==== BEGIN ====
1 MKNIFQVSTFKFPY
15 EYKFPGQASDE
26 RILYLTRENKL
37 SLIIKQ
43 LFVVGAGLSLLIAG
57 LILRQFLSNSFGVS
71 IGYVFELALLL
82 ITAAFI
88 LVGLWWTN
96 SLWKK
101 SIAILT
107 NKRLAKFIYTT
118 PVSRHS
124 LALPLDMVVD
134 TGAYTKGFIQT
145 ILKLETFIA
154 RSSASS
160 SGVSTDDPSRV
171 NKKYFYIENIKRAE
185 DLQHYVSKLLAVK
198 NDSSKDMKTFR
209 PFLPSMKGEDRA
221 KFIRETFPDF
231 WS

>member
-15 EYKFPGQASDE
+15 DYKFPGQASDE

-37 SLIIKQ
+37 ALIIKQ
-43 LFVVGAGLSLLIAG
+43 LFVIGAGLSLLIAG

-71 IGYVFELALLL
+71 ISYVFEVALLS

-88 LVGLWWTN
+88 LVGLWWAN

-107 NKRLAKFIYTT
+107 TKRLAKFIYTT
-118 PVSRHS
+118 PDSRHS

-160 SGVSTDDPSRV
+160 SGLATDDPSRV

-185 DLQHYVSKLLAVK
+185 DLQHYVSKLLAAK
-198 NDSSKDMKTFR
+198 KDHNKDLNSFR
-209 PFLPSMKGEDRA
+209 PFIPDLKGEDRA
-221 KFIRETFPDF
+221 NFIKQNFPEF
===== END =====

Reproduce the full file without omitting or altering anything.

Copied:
1 MKNIFQVSTFKFPY
15 EYKFPGQASDE
26 RILYLTRENKL
37 SLIIKQ
43 LFVVGAGLSLLIAG
57 LILRQFLSNSFGVS
71 IGYVFELALLL
82 ITAAFI
88 LVGLWWTN
96 SLWKK
101 SIAILT
107 NKRLAKFIYTT
118 PVSRHS
124 LALPLDMVVD
134 TGAYTKGFIQT
145 ILKLETFIA
154 RSSASS
160 SGVSTDDPSRV
171 NKKYFYIENIKRAE
185 DLQHYVSKLLAVK
198 NDSSKDMKTFR
209 PFLPSMKGEDRA
221 KFIRETFPDF
231 WS

>member
-15 EYKFPGQASDE
+15 DYKFPGQASDE

-37 SLIIKQ
+37 ALIIKQ
-43 LFVVGAGLSLLIAG
+43 LFVIGAGLSLLIAG

-71 IGYVFELALLL
+71 ISYVFEVALLS

-88 LVGLWWTN
+88 LVGLWWAN

-107 NKRLAKFIYTT
+107 TKRLAKFIYTT
-118 PVSRHS
+118 PDSRHS

-160 SGVSTDDPSRV
+160 SGLATDDPSRV

-185 DLQHYVSKLLAVK
+185 DLQHYVSKLLAAK
-198 NDSSKDMKTFR
+198 KDHNKDLNSFR
-209 PFLPSMKGEDRA
+209 PFIPDLKGEDRA
-221 KFIRETFPDF
+221 NFIKQNFPEF